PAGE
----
By Joshua Knobe
Upcoming in Brain and Brain Sciences
It has often been suggested that people’s ordinary capacities for folk psychology and causal cognition make use of much the same methods one might find in a formal scientific investigation. A series of recent experimental results offer a challenge to this widely-held view, suggesting that people’s moral judgments can influence the intuitions they hold both in folk psychology and in moral cognition. The present target article argues that these effects are best explained on a model according to which moral considerations actually figure in the fundamental competencies people use to make sense of the world.
Consider the way research is conducted in a typical modern university. There are departments for theology, drama, philosophy… and then there are departments specifically devoted to the practice of science. Faculty members in these science departments generally have quite specific responsibilities. They are not supposed to make use of all the various methods and approaches one finds in other parts of the university.
Now consider the way the human mind ordinarily makes sense of the world. One plausible view would be that the human mind works something like a modern university. There are psychological processes devoted to religion (the mind’s theology department), to aesthetics (the mind’s art department), to morality (the mind’s philosophy department) … and then there are processes specifically devoted to questions that have a roughly ‘scientific’ character. These processes work quite differently from the ones we use in thinking about, say, moral or aesthetic questions. They proceed using more or less the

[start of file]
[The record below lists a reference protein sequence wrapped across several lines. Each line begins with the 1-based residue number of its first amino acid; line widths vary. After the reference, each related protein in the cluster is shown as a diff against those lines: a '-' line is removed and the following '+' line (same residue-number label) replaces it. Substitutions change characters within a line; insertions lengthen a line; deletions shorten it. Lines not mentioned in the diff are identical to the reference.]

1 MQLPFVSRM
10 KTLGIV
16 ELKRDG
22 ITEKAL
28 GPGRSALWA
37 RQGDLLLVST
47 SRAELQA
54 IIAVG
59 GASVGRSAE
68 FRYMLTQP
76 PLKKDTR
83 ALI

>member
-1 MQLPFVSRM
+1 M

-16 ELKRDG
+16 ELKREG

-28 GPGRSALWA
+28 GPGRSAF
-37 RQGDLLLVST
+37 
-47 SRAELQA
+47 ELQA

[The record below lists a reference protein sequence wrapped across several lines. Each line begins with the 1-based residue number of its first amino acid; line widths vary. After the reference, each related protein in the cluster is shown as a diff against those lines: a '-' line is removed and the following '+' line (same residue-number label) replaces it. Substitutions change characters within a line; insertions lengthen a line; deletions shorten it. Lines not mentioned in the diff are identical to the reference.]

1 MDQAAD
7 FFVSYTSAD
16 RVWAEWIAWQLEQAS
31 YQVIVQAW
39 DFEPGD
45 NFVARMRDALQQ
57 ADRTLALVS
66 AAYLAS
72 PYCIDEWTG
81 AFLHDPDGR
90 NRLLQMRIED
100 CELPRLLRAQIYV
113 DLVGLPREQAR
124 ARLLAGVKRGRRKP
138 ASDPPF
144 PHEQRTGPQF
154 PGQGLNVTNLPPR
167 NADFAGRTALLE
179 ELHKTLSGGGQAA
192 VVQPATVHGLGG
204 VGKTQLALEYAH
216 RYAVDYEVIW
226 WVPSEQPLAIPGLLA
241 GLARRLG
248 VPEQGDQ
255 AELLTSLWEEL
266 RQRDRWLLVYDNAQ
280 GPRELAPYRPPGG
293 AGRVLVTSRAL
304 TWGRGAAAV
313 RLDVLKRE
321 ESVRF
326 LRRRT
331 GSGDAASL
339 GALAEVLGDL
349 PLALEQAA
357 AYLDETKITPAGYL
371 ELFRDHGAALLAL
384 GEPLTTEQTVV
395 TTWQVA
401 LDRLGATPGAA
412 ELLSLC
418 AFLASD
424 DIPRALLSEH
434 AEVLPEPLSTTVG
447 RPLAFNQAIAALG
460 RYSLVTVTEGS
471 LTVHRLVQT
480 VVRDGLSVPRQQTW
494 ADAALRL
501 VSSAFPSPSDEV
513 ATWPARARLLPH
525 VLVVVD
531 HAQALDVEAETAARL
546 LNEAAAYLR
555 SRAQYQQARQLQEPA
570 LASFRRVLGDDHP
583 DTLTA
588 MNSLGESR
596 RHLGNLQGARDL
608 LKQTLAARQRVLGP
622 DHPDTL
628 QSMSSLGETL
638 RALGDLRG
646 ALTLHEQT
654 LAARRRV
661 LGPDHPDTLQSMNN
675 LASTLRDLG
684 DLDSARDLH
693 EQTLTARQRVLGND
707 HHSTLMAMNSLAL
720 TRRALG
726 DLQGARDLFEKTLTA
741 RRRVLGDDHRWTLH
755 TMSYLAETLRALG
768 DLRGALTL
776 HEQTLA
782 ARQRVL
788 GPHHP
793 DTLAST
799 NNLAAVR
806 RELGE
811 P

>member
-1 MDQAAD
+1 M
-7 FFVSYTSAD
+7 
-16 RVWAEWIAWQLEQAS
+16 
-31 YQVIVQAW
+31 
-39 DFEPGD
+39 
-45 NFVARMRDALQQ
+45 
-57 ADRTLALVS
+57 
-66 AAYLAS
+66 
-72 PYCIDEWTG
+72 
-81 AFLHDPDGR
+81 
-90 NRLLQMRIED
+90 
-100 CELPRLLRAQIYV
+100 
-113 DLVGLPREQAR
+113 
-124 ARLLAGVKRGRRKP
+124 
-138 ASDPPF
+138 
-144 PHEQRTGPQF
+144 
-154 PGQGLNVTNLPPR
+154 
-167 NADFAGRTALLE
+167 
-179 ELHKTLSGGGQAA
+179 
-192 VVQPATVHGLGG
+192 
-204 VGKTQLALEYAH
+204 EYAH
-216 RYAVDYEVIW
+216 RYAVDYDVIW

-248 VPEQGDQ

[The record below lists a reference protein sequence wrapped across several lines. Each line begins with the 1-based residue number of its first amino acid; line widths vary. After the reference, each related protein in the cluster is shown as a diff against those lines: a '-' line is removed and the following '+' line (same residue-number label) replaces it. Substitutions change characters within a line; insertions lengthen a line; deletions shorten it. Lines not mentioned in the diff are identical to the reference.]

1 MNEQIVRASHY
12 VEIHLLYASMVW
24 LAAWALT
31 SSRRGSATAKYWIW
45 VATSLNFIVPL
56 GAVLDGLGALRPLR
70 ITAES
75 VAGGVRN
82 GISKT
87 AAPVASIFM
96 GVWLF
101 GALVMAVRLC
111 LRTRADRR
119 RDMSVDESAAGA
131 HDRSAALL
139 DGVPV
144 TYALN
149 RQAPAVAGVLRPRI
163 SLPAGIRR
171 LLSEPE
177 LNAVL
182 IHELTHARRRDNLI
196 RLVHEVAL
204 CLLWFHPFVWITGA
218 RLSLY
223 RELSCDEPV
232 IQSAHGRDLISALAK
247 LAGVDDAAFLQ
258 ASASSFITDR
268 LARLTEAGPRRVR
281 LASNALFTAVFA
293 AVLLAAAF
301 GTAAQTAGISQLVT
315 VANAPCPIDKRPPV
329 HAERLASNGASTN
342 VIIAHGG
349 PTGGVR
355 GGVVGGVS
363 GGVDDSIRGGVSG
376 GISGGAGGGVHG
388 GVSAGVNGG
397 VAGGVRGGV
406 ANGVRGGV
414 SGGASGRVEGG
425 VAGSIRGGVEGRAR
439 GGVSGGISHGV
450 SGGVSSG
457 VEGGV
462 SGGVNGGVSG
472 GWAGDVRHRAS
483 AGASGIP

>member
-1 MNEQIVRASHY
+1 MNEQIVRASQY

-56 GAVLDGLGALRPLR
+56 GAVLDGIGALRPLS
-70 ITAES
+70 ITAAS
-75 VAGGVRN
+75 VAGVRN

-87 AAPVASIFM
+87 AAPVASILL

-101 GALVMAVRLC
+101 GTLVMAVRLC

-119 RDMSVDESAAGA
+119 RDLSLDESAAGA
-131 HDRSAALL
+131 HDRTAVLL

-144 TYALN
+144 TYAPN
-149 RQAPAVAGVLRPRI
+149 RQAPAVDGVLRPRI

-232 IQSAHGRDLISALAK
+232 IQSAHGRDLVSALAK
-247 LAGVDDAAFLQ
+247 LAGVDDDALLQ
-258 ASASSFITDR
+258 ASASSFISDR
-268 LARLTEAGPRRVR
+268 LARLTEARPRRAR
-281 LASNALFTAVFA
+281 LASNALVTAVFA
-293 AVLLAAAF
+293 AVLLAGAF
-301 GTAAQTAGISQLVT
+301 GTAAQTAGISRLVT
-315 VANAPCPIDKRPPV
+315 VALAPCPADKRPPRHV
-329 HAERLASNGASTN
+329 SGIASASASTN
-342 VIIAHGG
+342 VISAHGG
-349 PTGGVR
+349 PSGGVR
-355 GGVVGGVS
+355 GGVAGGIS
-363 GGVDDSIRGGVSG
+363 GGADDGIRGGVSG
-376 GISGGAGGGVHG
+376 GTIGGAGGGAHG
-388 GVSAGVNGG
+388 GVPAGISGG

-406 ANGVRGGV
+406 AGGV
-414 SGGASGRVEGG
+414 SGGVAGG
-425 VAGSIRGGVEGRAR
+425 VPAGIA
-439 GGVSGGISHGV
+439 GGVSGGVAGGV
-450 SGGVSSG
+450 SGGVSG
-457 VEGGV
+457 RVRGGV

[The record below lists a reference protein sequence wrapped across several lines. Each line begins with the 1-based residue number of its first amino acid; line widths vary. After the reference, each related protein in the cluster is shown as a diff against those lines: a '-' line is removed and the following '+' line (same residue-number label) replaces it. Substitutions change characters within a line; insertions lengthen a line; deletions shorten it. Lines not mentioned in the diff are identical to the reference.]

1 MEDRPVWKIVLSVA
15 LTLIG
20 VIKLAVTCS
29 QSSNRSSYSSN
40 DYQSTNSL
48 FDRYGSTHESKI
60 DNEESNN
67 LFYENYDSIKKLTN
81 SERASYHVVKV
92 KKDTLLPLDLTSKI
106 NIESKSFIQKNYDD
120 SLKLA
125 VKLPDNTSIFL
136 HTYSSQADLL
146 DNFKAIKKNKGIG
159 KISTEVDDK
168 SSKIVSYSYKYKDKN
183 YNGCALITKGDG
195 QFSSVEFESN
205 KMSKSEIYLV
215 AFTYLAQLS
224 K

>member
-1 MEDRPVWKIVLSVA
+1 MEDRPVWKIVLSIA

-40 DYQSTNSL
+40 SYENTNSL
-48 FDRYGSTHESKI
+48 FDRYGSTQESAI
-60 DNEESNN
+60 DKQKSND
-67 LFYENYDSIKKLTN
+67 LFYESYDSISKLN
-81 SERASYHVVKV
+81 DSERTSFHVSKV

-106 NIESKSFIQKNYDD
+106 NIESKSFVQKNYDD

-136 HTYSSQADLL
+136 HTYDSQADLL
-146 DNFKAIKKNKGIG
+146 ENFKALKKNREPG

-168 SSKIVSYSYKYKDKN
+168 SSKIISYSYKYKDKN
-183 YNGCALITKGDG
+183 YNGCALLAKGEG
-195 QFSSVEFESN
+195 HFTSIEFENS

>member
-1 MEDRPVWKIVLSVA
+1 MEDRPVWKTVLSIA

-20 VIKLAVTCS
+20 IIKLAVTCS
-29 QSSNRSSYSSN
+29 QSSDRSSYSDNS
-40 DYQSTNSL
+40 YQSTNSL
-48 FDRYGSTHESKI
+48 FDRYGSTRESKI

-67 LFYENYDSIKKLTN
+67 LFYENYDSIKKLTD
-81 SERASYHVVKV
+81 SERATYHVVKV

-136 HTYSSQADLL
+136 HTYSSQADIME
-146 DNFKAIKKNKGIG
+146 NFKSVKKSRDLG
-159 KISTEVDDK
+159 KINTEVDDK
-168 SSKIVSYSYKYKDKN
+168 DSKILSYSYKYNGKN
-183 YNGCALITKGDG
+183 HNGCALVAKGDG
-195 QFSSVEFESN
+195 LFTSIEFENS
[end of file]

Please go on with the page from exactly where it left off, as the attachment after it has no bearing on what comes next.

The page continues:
same sorts of methods we find in university science departments.
This metaphor is a powerful one, and it has shaped research programs in many different areas of cognitive science. Take the study of folk psychology. Ordinary people have a capacity to ascribe mental states (beliefs, desires, etc.), and researchers have sometimes suggested that people acquire this capacity in much the same way that scientists develop theoretical frameworks (e.g., Gopnik & Wellman 1992). Or take causal cognition. Ordinary people have an ability to determine whether one event caused another, and it has been suggested that they do so by looking at the same sorts of statistical information scientists normally consult (e.g., Kelley 1967). Numerous other fields have taken a similar path. In each case, the basic strategy is to look at the methods used by professional research scientists and then to hypothesize that people actually use similar methods in their ordinary understanding. This strategy has clearly led to many important advances.
The entire article is here.